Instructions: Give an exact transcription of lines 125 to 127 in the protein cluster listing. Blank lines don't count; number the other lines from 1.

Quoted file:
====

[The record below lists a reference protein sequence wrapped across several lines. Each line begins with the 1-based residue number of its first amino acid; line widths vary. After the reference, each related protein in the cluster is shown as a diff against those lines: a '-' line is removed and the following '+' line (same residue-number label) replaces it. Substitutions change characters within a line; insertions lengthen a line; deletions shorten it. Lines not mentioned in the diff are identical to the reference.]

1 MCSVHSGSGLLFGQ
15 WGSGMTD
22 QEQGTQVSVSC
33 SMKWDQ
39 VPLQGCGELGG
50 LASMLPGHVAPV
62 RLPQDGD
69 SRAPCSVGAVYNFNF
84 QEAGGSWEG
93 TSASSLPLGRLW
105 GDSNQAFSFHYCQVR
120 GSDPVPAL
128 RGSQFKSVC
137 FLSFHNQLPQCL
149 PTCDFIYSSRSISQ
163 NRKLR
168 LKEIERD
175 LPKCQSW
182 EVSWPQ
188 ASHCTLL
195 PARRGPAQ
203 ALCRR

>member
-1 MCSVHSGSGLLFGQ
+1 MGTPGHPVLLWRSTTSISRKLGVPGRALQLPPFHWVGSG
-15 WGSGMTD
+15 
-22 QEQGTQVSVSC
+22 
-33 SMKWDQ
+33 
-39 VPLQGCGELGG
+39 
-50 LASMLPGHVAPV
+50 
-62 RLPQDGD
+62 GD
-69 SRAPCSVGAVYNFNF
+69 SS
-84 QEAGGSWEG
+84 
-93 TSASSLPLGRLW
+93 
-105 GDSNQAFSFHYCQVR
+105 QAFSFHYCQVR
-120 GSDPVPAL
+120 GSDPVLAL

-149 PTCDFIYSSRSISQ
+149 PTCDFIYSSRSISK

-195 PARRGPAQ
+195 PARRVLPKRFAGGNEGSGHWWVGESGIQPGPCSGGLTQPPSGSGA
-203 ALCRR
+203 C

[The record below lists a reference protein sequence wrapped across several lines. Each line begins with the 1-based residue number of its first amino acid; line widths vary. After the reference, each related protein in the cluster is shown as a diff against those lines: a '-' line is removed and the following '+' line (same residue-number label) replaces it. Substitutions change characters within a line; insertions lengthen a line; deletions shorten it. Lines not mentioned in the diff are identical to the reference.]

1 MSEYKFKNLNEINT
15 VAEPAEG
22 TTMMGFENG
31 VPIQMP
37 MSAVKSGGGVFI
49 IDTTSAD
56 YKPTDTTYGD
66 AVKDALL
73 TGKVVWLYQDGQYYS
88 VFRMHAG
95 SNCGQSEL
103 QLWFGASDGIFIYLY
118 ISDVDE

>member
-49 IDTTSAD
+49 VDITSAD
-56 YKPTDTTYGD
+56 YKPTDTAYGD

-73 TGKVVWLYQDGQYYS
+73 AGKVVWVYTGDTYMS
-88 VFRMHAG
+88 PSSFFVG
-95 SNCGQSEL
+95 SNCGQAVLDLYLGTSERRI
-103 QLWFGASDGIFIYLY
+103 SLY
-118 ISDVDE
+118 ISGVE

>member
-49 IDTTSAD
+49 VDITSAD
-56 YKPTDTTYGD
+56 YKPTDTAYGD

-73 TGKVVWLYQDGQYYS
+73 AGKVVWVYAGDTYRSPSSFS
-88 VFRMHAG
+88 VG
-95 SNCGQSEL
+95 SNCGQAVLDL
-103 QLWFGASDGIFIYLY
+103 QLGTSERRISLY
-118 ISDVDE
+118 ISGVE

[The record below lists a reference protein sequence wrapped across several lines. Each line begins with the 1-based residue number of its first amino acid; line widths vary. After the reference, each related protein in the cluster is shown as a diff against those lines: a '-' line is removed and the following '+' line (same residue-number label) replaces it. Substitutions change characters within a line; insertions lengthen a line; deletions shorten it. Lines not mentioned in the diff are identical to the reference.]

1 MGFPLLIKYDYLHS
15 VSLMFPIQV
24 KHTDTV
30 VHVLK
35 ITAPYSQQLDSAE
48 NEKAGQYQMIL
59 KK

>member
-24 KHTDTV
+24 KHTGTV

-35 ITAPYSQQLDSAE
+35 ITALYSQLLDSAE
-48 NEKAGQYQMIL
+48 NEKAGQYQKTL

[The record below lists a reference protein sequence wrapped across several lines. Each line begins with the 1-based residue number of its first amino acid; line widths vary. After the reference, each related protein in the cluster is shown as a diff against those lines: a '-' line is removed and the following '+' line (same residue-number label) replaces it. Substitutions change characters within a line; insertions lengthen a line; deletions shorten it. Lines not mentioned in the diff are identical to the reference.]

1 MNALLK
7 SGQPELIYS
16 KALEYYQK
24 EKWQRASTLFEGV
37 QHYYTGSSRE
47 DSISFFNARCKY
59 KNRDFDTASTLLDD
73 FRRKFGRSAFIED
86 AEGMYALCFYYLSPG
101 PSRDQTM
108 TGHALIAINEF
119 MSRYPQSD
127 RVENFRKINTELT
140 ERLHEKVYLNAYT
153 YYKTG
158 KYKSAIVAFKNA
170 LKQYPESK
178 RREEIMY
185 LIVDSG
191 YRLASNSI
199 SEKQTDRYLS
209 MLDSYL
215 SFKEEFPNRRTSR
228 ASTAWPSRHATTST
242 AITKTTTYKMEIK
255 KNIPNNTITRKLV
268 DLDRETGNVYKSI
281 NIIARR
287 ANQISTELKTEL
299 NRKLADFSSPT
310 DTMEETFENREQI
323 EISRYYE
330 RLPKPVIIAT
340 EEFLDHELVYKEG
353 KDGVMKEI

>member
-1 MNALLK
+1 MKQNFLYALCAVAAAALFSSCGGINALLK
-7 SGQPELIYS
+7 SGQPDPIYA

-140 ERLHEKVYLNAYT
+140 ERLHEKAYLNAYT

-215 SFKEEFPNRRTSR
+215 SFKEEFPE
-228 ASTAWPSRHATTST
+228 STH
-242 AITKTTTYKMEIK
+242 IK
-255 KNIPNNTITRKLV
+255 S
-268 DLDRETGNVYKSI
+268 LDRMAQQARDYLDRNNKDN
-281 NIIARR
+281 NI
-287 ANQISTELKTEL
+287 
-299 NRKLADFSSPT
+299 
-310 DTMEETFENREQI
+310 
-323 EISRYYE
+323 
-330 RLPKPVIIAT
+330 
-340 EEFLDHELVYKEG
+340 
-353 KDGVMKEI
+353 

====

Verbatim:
108 TGHALIAINEF
119 MSRYPQSD
127 RVENFRKINTELT